J’Accuse! Allegations Make News Even When They’re Unproven

What standard should the news media apply in deciding when allegations are newsworthy? Some are asking that question in the wake of accusations swirling around such diverse figures as Houston Texans quarterback Deshaun Watson and Representative Matt Gaetz of Florida. Whatever the right answer, we can say with assurance that if the allegations are filed in court, the press can’t be sued for reporting them, even if they turn out to be false.

The most recent reminder comes from last week’s decision by the U.S. Court of Appeals for the 11th Circuit, dismissing the defamation suit filed against Gizmodo by former Donald Trump aide Jason Miller. To be sure, the court’s opinion rests on the peculiarities of New York law, but the logic has a more general application.

According to the court, the case arose after a paternity suit was filed against Miller by A.J. Delgado, a campaign aide with whom he had conducted an affair. In the course of that litigation, Delgado filed a pleading that included an explosive allegation: that several years earlier a different girlfriend, identified as Jane Doe, had become pregnant; that Miller had visited Jane Doe’s apartment and given her “a beverage which, unbeknownst to her, contained an abortion pill”; and that as a result of the pill, “her unborn child died.”

Miller immediately moved to have the document sealed, but the damage was done.  A few days after the pleading was filed, a website owned by Gizmodo published the details of the allegations story under the sensational headline “Court Docs Allege Ex-Trump Staffer Drugged Woman He Got Pregnant with ‘Abortion Pill.’”

Miller sued Gizmodo and the reporter for defamation.

According to the court, both Miller and Doe both denied under oath that they’d ever had a sexual relationship. They denied that Doe had ever become pregnant with his child. They denied that Miller had ever been to Doe’s apartment. They denied that he’d given her a smoothie — the drink that allegedly contained the pill. Most important, Doe specifically denied that she had ever “lost a pregnancy” as a result of a beverage he’d given her.

In short, Miller argued that the story was false.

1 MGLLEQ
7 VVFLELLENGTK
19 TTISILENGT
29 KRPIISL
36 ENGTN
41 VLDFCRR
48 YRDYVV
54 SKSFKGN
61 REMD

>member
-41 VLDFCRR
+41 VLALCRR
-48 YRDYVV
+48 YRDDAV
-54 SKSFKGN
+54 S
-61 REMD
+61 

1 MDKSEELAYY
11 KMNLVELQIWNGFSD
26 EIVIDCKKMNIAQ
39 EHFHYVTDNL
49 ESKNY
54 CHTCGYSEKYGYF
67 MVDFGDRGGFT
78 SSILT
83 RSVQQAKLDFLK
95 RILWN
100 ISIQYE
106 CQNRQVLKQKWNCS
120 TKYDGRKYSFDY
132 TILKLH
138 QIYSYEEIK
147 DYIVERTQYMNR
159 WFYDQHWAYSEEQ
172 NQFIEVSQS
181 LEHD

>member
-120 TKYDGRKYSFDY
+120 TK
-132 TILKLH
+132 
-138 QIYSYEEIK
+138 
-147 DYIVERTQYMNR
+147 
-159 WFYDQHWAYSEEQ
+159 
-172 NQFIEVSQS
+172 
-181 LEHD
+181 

Except that he didn’t. Not exactly. Miller’s lawsuit doesn’t accuse Gizmodo of inaccurately reporting the contents of Delgado’s filing. Instead, the lawsuit claims that the allegations in the filing are false. Thus Miller is, in effect, accusing Gizmodo of accurately reporting falsehoods. (Miller can’t sue Delgado for what’s in the pleadings. The law has long held that the contents of pleadings in court are not the proper subject of a defamation action.)

Even if the allegations are false, the 11th Circuit explained, news articles about them are privileged under a New York statute that shields individuals and corporations alike from liability “for the publication of a fair and true report of any judicial proceeding, legislative proceeding or other official proceeding.” This law, the judges pointed out, has been interpreted to cover even “news articles containing false factual statements capable of defamatory interpretation.”

 Ouch — but, for those who love the First Amendment, an important ouch to bear.

Although other few states have adopted statutes embracing this “fair reporting” privilege, many courts have enforced a similar rule as a matter of common law. Legal scholars have long argued that without protection for the publication of some reports that turn out to be false, much reporting that is true might never take place.

One function of press freedom is to reduce the moral hazard implicit in any delegation of authority, including to government: Elected officials, like most people, will get away with what they can. If reporting is chilled because of a fear of crossing some legal line, moral hazard increases and government can get away with more. That’s one of many reasons that the current campaign to reduce “misinformation” is ... well, misinformed.

But there are also moral-hazard concerns running the other way. Defamation law is intended to make people and companies internalize the costs of spreading falsehoods that harm others. When we make exceptions, we increase the likelihood that the press will get stories wrong, particularly in the current era, when we’ve conflated “informing the public” with “getting clicks.”

And although we might all prefer a little more caution in reporting allegations, caution itself can, paradoxically, cause problems. Minnesota’s Supreme Court has even hinted that seeking confirmation from additional sources can “add credibility” to a false allegation, thus increasing the ensuing article’s defamatory effect.

Still, I’m with those who’d rather not tamper with broad First Amendment freedoms, for press and people alike, because they’re crucial to democracy. But let’s not pretend that there are no costs.

According to the court, the document is apparently now sealed.

The headline doesn’t quite scan – the prepositional phrase is in the wrong place – but I’m just reporting.

This column does not necessarily reflect the opinion of the editorial board or Bloomberg LP and its owners.

Stephen L. Carter is a Bloomberg Opinion columnist. He is a professor of law at Yale University and was a clerk to U.S. Supreme Court Justice Thurgood Marshall. His novels include “The Emperor of Ocean Park,” and his latest nonfiction book is “Invisible: The Forgotten Story of the Black Woman Lawyer Who Took Down America's Most Powerful Mobster.”

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